The difference between Tipperary and Kilkenny, by Lar Corbett. Richie Power did have hurling sliced away from him at 30 while last season Corbett knew full well he was in the way but the pair of them are a picture of polar opposites in letting go.
Power spoke this week about the hurt, the regret, the struggle with life after the game. Lar just went back to work in the pub.
“The one question you are asked hundreds and hundreds of times is do you miss it? I think it is very important when you play for such a long period of time, when it’s over it’s over. I think you have to change straight away.
“Because if I miss it this year am I going to miss it every year? When you are working for yourself you seem to work harder at your business than you do because the sport is gone.”
Another major difference though is Corbett has the glee of winter nights among carefree Thurles Sarsfields boys hurling into manhood. Power was denied that cathartic experience with Carrickshock.
Either way, the game waits for no man. Never has.
The Kilkenny and Tipperary rivalry tumbles on without them on Sunday. Whereas Power finds that tough, Larry Corbett is grand with himself.
“I’m looking forward to coming up Saturday, I’m looking forward to going to the match . And I’m actually looking forward to watching the match, to looking at the guys, rather than saying, ‘do I miss it’?”
And nobody will be flinging a hurley at him.
“I started working for myself in 2011. If you started thinking about what happened last week you are taking your eye off the ball. When I retired I knew it was very important with concentrating on what’s next. I have people working for me. It gave me a great focus once I finished the sport.”
Corbett, speaking at the Eir Sport Sports book of the year for 2016 launch, was then asked the big question t. Why, besides the 2010 final, do Tipperary struggle against Kilkenny.
“I don’t have an excuse for that. They have won more big games than we have won and they are the facts. You can go back to the league final in ’09 in Thurles. We thought we had that but they got it back to a draw and it went to extra-time. In 2009 (All-Ireland final), for one split second we thought we had it but they got two goals in 90 seconds. In 2014, you’re coming up to HawkEye, to the replay.
“I don’t know but when it comes to the tight games they seem to get over the line. Do they believe a bit more? I don’t know but they get over it. If I could answer that question wouldn’t we be able to change it around. It’s a serious question. We don’t fear Kilkenny and we look forward to playing Kilkenny. That has always been the way.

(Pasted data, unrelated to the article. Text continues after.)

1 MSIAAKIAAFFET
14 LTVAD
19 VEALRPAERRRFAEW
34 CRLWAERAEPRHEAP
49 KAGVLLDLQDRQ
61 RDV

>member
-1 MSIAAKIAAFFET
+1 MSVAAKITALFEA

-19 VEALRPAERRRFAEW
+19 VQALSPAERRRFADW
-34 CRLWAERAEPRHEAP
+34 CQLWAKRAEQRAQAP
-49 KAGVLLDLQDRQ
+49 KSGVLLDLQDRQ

“We seem to bring the best out of each other but in the games you’re talking about we just haven’t got up to that height bar 2010 and even in 2010 we scored four goals but up to the last two or three minutes there was only two or three points in it. We ended up winning by seven but before the last 90 seconds they had it back down so close so you never, ever have them beat.”
The sense this season is that Tipperary are a better team, that Waterford showed Kilkenny to be beatable. Corbett sees all that as setting up Tipperary for a heavy fall.
“Yeah, I think that is the rock that Tipp could perish on. And the reason I say that is the amount of people I have met up and down the country who say this is not the same Kilkenny team. I can’t understand that. They are going for three in a row.
"If Tipp think they have an advantage because Michael Fennelly is not playing, that is another rock they could perish on because there are players who will step in to fill that gap. Kilkenny are coming back in again, coming back in under the radar and exactly what you are saying, that is what people are thinking around the country. Brian would love to hear that.
“They are the best team in the country for the last three years, they are going for three in a row and nothing has changed. If anything, I think they are getting a little stronger.”
And what of John “Bubbles” O’Dwyer? “I wouldn’t start Bubbles, and I’ll give you the reason why: It’s because you need someone like Bubbles when the game goes into the melting pot just after half-time.
“When he came on the last time we all knew something magic was going to happen . . .
“You’ve two sides of the coin here, I’d rather hold out.
“ I’d rather have . . I won’t call it my safety card, but the bit of magic that you do just need in an All-Ireland, and he is capable of doing it. I always believe that your first forward coming on should be better than your last forward starting, because you want him as a game-changer, you want him to do something that maybe hasn’t been done in the first 40 minutes.”
And goals, of course, Tipp will need goals.